The timing and presentation of Abu Azrael in the media appears to have been a calculated reaction to ISIS's Shakir Wahiyib, or 'The Desert Lion', a notorious figure who featured in a number of execution videos in early , and who was then one of the few visible 'faces' of ISIS. Abu Azrael sums up the aim of the online media effort in combating ISIS propaganda, stating in a recent interview: 'they are only here to kill and destroy, and they film all of it, so what we do is the same, we film ourselves defending the Iraqi people.'

Given how effectively ISIS has used terror in its media campaign, perhaps the most notable feature of Abu Azrael's videos are how adept he is at using irony and humour to de-legitimise ISIS. Shia militiamen mock the intensity of the Jihadists with the confident certainty of ideological and battlefield superiority. They paint the 'terrorists' as amateurs, laughably solemn extremists with a pointless desire to die. Another reason for Abu Azrael's success could be the focus of his audience. In a conflict where ideological positions are rigid and separated through a plethora of sectarian, religious and tribal factors, Abu Azrael's message is intended primarily to reassure and boost the morale of the Shia community in Iraq and other minorities opposed to ISIS. At no point does he seek to engage with ISIS itself.

Shia militias are dangerous forces which have been implicated in war crimes and terrorist activities. In combating the influence of ISIS, however, we may be able to draw some lessons from their use of social media. One criticism of the West's approach to ISIS is that it gives ISIS exactly what it wants, by exaggerating the fear it seeks to instil through the chilling use of social media imagery. Phrases such as 'existential threat' or 'the struggle of our generation' are commonly used to refer to ISIS.

Although the threat of ISIS is obviously a serious one, a lesson the West could take from Abu Azrael and his men is that we need more confidence in the superiority of our institutions and values. By overstating the threat from ISIS, we only make it appear stronger.

Photo courtesy of Facebook page ABU Azrael.


Now discussing:

Iraq's 'Archangel of Death,' Known for Slaughtering ISIS Fighters, Denies War-Crime Accusations

Ayyub Faleh Hassan al-Rubaie's reputation for ruthless revenge attacks against members of the Islamic State militant group (ISIS) has earned him international attention and the nickname "Archangel of Death." He goes after his victims with an ax and sword. Once, he set an ISIS fighter's corpse on fire. When he was accused of mutilating the body, he assured his loyal supporters he had confessed his sins to his imam under instructions to "never do such a thing again."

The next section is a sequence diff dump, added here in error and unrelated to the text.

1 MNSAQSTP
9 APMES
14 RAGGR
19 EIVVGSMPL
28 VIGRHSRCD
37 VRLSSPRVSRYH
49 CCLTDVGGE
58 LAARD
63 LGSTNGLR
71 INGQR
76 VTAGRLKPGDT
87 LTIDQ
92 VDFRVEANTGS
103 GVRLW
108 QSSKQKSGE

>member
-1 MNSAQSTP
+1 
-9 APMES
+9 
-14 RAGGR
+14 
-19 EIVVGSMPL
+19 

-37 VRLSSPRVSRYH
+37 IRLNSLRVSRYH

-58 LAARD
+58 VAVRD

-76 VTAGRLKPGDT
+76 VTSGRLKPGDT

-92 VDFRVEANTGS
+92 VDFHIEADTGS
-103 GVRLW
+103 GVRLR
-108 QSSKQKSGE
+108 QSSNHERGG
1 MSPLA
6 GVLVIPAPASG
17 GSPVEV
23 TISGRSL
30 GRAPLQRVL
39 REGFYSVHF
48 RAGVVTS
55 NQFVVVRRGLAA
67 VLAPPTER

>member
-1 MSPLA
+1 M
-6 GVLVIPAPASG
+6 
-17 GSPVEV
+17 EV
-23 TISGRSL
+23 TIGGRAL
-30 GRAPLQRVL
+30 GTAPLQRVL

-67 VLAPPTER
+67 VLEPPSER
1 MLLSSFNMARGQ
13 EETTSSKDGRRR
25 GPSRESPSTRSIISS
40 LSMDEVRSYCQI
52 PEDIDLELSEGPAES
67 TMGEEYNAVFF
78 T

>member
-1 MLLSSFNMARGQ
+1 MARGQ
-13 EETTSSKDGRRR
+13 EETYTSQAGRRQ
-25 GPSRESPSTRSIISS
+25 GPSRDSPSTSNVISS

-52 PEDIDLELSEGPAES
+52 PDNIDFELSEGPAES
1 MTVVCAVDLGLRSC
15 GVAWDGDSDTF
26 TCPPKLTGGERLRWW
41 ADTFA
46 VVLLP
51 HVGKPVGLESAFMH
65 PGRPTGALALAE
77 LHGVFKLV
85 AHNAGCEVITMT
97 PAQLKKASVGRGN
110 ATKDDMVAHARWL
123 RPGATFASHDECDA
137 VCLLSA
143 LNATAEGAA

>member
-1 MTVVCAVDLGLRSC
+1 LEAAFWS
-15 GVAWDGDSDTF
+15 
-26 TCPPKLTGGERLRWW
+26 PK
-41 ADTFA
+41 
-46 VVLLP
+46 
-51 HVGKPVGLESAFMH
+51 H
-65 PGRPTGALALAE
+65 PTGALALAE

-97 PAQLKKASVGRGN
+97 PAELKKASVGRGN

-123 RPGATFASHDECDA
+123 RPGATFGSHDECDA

Now the Iraqi militiaman widely known in Iraq as Abu Azrael (meaning "Father of Azrael," the Islamic and Jewish "angel of death") is looking across the border into Syria. After recently dislodging ISIS from several northwestern Iraqi villages in the region, the celebrity warrior told Newsweek he wants to continue defending his homeland from the Sunni militant group by any means necessary.

Related: War in Iraq: Iran allies battle ISIS to secure border with Syria and Unite forces

The effort is significant beyond the global attention focused on Abu Azrael's superhero persona. The border operation could help create an extensive route of support from Damascus to Baghdad against ISIS's self-proclaimed caliphate, which has significantly diminished throughout Iraq and Syria in recent years.

"We have not entered into Syrian territory, but we are still on the Syrian-Iraqi border and we're closing in on Daesh, inflicting bitter losses," Abu Azrael said via Twitter, using the Arabic-language acronym for ISIS. "We will defend the oppressed people of all sects, protect the country from criminals, help the displaced and return them to their areas."

The Iraqi militiaman first made headlines in , when he drew comparisons to Sylvester Stallone's iconic Hollywood Vietnam War action hero, John Rambo. His massive, muscular frame often stands out from his fellow fighters' in Kata'ib al-Imam Ali, a majority-Shiite Muslim militia operating under the banner of the Iran-backed Popular Mobilization Forces (PMF). The militia operates under a joint command with the Iraqi military and is considered a semiofficial branch of the state's armed forces.